Today on my series of short reviews of short visual novels, I’m catching up on some entries from two popular game jams that happened this fall: Yuri Jam, a casual event focused on romance involving LGBTQ+ women, and Spooktober Jam, a competition to create the best horror and/or generally Halloween-themed project. I participated in Spooktober Jam myself as a co-writer of Were|House, and I also want to mention in the interest of full disclosure that some of the people involved in the projects I’m highlighting are friends and colleagues of mine—but I don’t think that really makes me any more biased than usual, since I’m always trying to hype up short VNs you might not have heard of whether I’m acquainted with the developers or not. Read on to get my recommendations for short stories about cosplay, sharks, gender identity, questionable therapy techniques, and cooking!
Sew in Love
This Yuri Jam entry follows a young woman named Nova as she tags along to a cosplay competition with her brother Kyro and his friend Brooke (the latter two of whom are recurring characters who also appear in Summer at Marisol Bay). Nova feels immediately drawn to another one of the competitors, the confident and glamorous Imani, and becomes determined to mend the rivalry between Imani and Brooke so that they can all get along. With partial voice acting, a few original songs on the soundtrack, and sprites with cute blinking animations, Sew in Love has impressively high production values for a game jam project. I think it could have been fun to see this one include a bit more detail about cosplay, since while the plot is centered around the competition, Nova isn’t especially involved in it herself, so there’s a lot more general slice-of-life than there is exploration of a niche hobby. But if you’re looking to read about cute girls (and one cute boy) hanging out and getting to know each other, LegendEx Games has you covered with Sew in Love.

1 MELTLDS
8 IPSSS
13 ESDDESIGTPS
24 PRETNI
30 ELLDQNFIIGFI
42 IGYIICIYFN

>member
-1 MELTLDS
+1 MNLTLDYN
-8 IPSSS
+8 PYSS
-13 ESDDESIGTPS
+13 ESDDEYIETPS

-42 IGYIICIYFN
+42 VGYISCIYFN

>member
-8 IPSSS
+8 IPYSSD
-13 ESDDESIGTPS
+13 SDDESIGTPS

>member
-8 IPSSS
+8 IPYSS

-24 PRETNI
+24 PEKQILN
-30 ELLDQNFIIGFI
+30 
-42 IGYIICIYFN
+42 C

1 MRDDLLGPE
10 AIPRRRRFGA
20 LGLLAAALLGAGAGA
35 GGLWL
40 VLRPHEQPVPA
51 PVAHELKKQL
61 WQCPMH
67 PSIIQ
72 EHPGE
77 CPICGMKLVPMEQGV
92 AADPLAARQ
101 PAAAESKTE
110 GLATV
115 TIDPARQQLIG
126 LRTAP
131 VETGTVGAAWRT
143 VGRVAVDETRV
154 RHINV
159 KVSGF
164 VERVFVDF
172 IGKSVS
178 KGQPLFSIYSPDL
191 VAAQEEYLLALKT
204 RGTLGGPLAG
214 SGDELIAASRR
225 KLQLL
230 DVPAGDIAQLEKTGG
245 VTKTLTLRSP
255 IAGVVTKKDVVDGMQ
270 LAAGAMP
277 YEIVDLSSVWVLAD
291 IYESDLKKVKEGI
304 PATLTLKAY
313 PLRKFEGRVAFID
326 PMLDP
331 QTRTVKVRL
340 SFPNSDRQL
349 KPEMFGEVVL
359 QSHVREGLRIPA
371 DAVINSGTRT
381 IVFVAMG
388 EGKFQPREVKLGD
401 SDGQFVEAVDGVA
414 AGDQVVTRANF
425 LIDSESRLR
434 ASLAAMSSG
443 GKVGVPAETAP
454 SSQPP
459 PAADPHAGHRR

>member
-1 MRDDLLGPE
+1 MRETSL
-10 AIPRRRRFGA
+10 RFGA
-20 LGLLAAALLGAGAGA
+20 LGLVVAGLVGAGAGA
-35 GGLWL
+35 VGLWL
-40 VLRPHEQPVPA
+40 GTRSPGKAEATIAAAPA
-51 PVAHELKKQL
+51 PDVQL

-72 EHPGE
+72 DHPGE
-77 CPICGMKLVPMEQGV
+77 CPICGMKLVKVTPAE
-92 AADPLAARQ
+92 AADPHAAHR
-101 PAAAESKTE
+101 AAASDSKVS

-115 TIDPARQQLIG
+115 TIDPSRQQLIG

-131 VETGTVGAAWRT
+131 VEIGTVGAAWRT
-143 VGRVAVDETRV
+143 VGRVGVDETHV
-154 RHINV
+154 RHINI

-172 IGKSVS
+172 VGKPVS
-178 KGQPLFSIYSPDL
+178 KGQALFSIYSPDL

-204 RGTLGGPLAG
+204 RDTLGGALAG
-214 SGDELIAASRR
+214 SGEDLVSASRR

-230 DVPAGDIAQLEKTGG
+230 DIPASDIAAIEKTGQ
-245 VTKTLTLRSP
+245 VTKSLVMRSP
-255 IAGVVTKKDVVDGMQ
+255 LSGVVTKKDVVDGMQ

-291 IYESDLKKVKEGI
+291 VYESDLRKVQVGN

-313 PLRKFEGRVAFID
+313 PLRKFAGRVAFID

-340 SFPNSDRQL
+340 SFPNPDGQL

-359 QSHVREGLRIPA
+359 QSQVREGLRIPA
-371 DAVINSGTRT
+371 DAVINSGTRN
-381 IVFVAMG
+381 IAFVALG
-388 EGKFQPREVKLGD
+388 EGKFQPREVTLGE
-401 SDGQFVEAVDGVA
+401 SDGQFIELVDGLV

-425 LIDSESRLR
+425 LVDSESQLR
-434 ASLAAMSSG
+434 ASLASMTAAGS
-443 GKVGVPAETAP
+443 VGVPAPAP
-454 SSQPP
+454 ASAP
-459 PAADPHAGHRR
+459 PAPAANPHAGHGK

Winner of an honourable mention from Spooktober Jam judge Bishounen-P, Fishy is a short and surreal story about a group of teenagers visiting an aquarium for a birthday party. I especially liked its rough and cartoony aesthetic; the characters all had appealing designs, and a lot of personality came through in details like their alternate poses and frequent movement around the screen. The story combines a lot of relatable teenage social anxiety with the horrors of the ocean and freaky-looking sea creatures in a way that I found really unique and interesting, and it also includes some nice representation of people (and animals) with disabilities. One thing I found a bit strange about it was the way that it’s written in second-person, since I tend not to be a self-insert type of VN reader and would rather not have a narrator claim these events are happening to me personally—but I did really end up relating to the protagonist of this one, so maybe that choice was effective after all! I’ll be looking forward to seeing more from developer I Choose Paradise in the future.
Kim Is A Girl